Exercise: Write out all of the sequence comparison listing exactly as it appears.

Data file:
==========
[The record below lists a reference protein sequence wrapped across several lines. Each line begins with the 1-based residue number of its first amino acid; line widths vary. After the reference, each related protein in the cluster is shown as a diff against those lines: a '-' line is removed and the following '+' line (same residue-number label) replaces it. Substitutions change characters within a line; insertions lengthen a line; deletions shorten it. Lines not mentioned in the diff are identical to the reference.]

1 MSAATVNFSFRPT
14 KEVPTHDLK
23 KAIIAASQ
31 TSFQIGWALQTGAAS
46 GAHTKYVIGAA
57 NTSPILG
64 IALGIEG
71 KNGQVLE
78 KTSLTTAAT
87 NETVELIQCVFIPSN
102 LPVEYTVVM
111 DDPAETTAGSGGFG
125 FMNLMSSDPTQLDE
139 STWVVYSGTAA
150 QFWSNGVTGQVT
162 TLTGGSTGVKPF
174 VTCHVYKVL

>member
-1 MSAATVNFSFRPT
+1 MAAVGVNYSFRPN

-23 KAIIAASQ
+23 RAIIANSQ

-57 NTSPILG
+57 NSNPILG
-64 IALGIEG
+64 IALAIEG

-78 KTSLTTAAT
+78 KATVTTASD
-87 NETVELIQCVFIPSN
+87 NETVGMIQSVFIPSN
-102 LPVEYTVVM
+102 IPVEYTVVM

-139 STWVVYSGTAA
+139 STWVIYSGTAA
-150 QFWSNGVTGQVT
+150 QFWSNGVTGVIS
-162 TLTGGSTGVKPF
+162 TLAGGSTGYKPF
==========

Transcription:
[The record below lists a reference protein sequence wrapped across several lines. Each line begins with the 1-based residue number of its first amino acid; line widths vary. After the reference, each related protein in the cluster is shown as a diff against those lines: a '-' line is removed and the following '+' line (same residue-number label) replaces it. Substitutions change characters within a line; insertions lengthen a line; deletions shorten it. Lines not mentioned in the diff are identical to the reference.]

1 MSAATVNFSFRPT
14 KEVPTHDLK
23 KAIIAASQ
31 TSFQIGWALQTGAAS
46 GAHTKYVIGAA
57 NTSPILG
64 IALGIEG
71 KNGQVLE
78 KTSLTTAAT
87 NETVELIQCVFIPSN
102 LPVEYTVVM
111 DDPAETTAGSGGFG
125 FMNLMSSDPTQLDE
139 STWVVYSGTAA
150 QFWSNGVTGQVT
162 TLTGGSTGVKPF
174 VTCHVYKVL

>member
-1 MSAATVNFSFRPT
+1 MAAVGVNYSFRPN

-23 KAIIAASQ
+23 RAIIANSQ

-57 NTSPILG
+57 NSNPILG
-64 IALGIEG
+64 IALAIEG

-78 KTSLTTAAT
+78 KATVTTASD
-87 NETVELIQCVFIPSN
+87 NETVGMIQSVFIPSN
-102 LPVEYTVVM
+102 IPVEYTVVM

-139 STWVVYSGTAA
+139 STWVIYSGTAA
-150 QFWSNGVTGQVT
+150 QFWSNGVTGVIS
-162 TLTGGSTGVKPF
+162 TLAGGSTGYKPF